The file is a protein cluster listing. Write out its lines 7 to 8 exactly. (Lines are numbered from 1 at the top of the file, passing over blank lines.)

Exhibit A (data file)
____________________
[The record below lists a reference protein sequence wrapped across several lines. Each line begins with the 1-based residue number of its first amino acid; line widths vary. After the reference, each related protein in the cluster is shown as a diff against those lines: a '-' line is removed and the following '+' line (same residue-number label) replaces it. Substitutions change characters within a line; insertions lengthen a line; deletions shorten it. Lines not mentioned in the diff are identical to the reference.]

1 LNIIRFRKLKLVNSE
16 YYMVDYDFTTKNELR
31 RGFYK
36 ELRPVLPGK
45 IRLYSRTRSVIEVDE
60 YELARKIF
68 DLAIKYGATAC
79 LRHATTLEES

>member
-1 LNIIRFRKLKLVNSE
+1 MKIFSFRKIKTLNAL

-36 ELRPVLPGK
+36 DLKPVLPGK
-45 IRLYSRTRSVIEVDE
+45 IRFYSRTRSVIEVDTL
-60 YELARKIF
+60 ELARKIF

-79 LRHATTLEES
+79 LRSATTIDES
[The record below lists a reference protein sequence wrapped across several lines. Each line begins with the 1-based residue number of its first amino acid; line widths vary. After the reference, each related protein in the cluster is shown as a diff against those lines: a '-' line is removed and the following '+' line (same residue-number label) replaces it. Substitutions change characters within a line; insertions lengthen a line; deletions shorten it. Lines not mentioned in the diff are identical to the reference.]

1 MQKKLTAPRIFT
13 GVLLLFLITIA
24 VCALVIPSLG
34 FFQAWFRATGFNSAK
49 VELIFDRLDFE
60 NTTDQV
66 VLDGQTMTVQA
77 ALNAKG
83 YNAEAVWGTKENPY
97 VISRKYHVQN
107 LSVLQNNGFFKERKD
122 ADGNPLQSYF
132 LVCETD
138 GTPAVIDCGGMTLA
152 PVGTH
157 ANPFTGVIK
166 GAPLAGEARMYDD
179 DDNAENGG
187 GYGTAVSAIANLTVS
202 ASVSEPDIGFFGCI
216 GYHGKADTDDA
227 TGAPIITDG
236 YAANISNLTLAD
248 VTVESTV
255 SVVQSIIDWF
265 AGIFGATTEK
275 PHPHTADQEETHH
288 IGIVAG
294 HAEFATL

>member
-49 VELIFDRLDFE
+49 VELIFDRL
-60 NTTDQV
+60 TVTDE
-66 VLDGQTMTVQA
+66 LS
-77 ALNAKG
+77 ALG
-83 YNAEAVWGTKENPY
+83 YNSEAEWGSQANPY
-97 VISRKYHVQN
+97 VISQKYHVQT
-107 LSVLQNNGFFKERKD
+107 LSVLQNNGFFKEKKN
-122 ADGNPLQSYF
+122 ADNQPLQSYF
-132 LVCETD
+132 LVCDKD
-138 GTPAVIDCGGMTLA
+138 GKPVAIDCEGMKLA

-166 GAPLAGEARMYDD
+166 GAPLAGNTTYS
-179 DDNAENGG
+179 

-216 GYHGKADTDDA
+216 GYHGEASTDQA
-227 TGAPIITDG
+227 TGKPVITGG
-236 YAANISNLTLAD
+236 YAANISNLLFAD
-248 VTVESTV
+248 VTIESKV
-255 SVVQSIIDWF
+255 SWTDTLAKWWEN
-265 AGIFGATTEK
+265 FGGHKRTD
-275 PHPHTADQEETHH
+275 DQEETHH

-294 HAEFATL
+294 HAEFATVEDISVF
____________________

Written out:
60 YELARKIF
68 DLAIKYGATAC